Cecilia’s Pozole Verde

pozole verde

Mmm… Posole soup! Cecilia Torres, my friend and former student, sent me this recipe for Pozole Verde after returning home to León, Mexico this winter. Upon finishing her culinary studies at The Natural Epicurean, she got right back to work cooking amazing things in her kitchen, including the creation of authentic Mexican versions of recipes we did in class. They are all incredibly beautiful! Be sure to check out Cecilia’s food pictures on Instagram.

Pozole or posole refers to the large type of corn as well as the soup made with it. Perhaps you are familiar with pork or chicken-based pozole soups that are stewed for a whole day or two. This version is much fresher, greener, and gets its flavor from the poszole corn and the delicious verde sauce made with roasted poblanos, tomatillos, and lettuce. Flavorful ingredients are made fresh to top the soup with, making it fun for kids of all ages to customize their own bowls.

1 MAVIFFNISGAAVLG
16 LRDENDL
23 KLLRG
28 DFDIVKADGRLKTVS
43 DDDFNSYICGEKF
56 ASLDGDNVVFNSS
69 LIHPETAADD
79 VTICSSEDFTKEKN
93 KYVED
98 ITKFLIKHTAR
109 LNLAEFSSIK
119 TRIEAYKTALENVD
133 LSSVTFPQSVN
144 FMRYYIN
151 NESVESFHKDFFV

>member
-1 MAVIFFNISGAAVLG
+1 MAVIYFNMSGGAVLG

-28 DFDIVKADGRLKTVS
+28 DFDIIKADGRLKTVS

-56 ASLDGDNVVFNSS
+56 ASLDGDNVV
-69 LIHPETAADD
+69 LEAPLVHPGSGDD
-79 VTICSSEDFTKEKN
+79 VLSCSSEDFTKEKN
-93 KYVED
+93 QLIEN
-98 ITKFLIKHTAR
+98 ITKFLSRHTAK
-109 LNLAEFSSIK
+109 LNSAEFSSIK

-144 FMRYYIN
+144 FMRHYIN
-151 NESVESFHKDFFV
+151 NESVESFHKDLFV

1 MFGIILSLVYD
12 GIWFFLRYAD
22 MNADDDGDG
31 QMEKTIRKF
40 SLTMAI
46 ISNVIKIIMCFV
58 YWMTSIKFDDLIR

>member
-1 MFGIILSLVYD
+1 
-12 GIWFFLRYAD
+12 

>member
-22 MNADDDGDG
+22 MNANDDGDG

Cecilia's Pozole Verde
 
Prep time
Cook time
Total time
 
Author:
Recipe type: Soup
Cuisine: Mexican
Serves: 8 servings
Ingredients
Soup
  • 4 cups pozole corn, soaked overnight
  • 4 cups vegetable stock or filtered water, or more as needed
  • 1 medium onion, diced
  • 2 tablespoons extra-virgin olive oil
  • 1 clove garlic, minced
  • 2 roasted poblano peppers, peeled, seeded, and diced
  • 2 pounds green tomatillo, chopped in halves or quarters
  • ½ head iceberg or romaine lettuce, chopped